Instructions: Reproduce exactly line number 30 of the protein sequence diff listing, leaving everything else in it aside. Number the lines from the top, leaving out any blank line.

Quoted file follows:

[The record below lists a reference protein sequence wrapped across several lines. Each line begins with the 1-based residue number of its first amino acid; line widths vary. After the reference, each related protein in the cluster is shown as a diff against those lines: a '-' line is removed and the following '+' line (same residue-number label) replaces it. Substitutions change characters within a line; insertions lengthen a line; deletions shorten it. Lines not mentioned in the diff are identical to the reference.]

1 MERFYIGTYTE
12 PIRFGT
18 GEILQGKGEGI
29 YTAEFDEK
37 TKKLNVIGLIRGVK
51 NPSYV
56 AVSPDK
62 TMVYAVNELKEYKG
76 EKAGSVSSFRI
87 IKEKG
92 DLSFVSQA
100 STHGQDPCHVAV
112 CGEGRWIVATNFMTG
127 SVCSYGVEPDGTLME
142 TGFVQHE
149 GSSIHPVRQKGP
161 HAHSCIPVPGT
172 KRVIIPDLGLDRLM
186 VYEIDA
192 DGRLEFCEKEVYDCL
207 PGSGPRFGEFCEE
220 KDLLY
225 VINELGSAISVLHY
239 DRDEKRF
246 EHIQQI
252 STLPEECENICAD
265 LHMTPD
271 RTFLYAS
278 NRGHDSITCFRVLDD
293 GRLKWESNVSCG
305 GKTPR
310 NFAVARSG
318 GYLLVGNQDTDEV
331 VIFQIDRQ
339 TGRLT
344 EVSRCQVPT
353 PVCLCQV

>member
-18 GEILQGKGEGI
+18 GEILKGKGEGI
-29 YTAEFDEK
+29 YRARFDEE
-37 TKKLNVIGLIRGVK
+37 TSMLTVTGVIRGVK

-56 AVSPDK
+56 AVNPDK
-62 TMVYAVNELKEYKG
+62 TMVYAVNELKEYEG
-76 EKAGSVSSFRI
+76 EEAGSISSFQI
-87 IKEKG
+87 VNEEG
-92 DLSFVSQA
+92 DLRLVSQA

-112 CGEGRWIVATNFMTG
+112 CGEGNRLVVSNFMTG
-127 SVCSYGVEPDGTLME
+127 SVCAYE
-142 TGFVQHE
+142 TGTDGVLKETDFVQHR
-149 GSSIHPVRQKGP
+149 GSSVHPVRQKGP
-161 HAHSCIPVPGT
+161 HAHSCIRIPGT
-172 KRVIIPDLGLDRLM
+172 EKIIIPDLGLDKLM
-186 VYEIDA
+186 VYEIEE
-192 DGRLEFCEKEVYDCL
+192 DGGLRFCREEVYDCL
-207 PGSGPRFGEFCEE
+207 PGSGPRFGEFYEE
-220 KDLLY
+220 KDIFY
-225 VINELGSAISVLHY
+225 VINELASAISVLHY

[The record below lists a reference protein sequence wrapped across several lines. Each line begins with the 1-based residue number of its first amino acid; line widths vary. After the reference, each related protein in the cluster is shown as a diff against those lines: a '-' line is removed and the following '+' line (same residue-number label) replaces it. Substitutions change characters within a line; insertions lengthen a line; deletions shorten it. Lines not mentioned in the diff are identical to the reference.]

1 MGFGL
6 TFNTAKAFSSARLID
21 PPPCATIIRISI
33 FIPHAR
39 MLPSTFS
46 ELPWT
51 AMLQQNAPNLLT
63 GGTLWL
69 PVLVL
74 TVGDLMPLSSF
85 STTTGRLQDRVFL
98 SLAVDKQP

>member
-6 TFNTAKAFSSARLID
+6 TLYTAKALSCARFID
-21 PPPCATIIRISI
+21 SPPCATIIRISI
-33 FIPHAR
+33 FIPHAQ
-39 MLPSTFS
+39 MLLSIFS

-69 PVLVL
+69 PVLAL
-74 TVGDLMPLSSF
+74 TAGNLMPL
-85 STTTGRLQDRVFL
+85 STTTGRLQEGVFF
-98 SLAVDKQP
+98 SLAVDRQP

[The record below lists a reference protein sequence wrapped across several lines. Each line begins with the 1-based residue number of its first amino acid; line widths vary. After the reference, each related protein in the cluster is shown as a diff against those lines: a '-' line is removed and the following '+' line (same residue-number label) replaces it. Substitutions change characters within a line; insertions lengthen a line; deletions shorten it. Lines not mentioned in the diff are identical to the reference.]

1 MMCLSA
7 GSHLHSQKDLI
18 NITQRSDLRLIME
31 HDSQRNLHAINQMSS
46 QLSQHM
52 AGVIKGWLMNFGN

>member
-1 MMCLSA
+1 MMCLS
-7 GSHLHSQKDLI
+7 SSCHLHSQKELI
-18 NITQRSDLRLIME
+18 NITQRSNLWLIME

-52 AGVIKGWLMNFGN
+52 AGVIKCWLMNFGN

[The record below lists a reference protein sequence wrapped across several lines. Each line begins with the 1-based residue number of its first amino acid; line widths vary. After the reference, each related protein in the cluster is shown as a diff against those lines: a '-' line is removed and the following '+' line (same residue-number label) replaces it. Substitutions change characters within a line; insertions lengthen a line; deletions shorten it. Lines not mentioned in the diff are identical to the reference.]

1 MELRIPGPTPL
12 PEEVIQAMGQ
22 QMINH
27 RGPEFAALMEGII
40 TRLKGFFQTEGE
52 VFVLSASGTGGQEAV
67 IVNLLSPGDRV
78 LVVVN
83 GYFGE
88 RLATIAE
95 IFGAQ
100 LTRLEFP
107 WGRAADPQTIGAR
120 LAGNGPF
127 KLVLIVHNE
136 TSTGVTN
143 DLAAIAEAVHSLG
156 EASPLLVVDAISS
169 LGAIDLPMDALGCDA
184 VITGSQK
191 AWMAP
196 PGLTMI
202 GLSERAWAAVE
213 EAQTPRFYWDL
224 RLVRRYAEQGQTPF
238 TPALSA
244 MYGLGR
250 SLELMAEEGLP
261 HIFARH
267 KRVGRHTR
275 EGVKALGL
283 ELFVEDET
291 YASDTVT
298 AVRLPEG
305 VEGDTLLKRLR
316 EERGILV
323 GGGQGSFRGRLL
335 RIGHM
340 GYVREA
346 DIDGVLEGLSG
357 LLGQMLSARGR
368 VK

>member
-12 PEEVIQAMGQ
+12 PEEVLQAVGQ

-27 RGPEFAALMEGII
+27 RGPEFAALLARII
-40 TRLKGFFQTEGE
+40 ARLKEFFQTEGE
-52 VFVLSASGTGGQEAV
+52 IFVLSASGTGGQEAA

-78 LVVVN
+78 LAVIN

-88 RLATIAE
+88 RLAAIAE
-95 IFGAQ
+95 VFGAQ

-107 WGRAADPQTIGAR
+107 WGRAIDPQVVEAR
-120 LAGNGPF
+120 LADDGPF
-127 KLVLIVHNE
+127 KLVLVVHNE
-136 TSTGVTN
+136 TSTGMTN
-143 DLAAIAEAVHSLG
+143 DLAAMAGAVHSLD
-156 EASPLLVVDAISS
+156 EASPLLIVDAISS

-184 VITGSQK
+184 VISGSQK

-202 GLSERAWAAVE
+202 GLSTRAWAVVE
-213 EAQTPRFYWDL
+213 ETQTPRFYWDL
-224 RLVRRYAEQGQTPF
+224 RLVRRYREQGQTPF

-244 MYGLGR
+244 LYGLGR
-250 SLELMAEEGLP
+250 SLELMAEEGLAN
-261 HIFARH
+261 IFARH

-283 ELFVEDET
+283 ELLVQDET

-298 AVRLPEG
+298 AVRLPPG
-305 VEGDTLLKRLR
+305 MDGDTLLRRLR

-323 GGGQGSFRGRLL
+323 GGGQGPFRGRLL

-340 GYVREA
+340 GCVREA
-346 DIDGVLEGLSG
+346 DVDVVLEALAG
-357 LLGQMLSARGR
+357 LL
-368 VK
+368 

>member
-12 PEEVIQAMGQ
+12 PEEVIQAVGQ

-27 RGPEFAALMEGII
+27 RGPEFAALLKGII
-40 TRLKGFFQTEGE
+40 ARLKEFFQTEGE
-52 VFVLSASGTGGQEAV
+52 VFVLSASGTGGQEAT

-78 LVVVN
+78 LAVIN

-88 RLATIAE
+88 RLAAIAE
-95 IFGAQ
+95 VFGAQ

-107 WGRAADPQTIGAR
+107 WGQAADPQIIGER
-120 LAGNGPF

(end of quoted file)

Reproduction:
278 NRGHDSITCFRVLDD